Screen Shot 2013-06-21 at 10.10.11 AMOver time, you’ll discover that there are certain presets that you use quite often. Feel free to create a new folder in your presets catalog and the drag your favorites into that one. A few of my favorites are Day At The Zoo and Bright and Sunny from my “Family Lifestyle” set, B&W Film Grain and B&W High Contrast from my “Monochrome” set, Sweet Pea Vintage in my “Nostalgia Film” set and Rome in my “Travel” set.

Creating a new folder in the presets panel is easy, although not very intuitive if you haven’t done it before. Clicking the + mark at the top right won’t do it, that’s just for creating new presets. You have to hover over your presets and right click, choose New Folder and then give the folder a name. Then it’s as easy as dragging the presets from one folder to another.

3) Don’t Be Afraid To Fine Tune

The Develop module can be pretty intimidating to those who haven’t used it before. There are a LOT of options over there. A lot of ways to make a photo look great, and a lot of ways to make a photo look terrible! When you add a preset, you’ll be able to see the changes that it made over on the right side of Lightroom. If the photo doesn’t look just how you were hoping, go over and play around with the sliders a bit to get it just where you want it. The truth is, there’s no preset out there that will work perfectly for every photo, so most of the time you will have to make slight adjustments.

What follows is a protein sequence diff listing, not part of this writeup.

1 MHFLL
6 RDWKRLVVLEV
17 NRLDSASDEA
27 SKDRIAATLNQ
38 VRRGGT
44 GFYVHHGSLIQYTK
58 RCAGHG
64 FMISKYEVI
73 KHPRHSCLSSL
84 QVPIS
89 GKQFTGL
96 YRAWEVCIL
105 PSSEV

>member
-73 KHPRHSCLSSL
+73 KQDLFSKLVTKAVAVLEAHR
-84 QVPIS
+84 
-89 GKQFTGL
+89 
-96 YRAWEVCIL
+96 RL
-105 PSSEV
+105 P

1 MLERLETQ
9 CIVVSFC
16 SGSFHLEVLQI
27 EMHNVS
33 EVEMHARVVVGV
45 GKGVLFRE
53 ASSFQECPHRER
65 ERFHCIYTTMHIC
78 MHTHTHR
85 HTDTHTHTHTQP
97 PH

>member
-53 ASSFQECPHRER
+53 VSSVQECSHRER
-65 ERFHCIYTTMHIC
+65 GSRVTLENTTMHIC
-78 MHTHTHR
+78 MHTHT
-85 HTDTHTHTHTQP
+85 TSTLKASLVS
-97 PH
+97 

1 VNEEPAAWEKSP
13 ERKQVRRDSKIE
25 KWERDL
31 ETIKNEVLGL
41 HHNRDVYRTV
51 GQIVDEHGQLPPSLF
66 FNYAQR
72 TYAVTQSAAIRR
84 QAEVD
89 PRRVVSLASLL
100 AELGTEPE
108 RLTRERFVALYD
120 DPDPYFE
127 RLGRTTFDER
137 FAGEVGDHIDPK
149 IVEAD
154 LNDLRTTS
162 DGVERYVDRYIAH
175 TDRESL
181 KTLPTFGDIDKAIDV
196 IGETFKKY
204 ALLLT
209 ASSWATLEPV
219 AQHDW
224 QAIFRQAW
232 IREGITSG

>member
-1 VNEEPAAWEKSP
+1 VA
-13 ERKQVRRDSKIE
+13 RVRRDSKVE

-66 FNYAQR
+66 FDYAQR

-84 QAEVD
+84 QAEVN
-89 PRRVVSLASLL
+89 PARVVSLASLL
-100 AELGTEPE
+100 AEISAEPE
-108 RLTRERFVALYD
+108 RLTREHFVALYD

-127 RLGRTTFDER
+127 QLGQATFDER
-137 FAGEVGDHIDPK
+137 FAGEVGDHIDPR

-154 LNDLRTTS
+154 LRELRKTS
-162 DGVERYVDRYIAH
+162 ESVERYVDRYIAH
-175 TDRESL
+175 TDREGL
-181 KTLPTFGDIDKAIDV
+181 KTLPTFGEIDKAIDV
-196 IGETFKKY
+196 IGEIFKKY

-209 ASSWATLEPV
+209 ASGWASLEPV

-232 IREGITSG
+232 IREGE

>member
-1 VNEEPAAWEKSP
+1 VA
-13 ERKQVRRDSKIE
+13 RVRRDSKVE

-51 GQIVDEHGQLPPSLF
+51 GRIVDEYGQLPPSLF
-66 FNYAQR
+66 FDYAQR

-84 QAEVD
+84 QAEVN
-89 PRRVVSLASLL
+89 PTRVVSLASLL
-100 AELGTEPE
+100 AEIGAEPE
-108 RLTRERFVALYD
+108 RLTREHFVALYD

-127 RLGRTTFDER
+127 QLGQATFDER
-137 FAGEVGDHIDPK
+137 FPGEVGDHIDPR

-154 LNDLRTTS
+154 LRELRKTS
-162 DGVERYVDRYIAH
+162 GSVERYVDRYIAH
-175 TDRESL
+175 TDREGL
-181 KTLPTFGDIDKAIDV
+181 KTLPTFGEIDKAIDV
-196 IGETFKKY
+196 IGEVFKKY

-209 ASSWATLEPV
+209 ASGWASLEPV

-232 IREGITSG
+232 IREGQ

4) Create Your Own!

Once you’ve used presets for a while, you will start to get more and more comfortable tweaking and fine tuning them to your taste. The more comfortable you get, the more you will start using certain looks time and time again. Feel free to use some of my presets as a base or a starting point. Then add to it, change it up, tear it down and rebuild it, then create new preset that’s all your own. I do this quite often and not only is it a great learning experience, to see how much work goes in to creating a great preset, it’s also a lot of fun!

A Few Samples Of Images Created Using My Presets

_MG_2302 1DS_3478 1DS_5603 1DS_6004 Death_Valley_Cactus-X3

 

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James Brandon is a landscape photographer and educator residing in Dallas, Texas. Join 20,000+ photographers and get access to his free video tutorial library at his website. James also has an online store full of video courses, ebooks, presets and more. Use the coupon code "DPS25" for an exclusive discount!

  • Great article James. I totally agree with you that one must familiarize and fine tune their presets to make the most of it.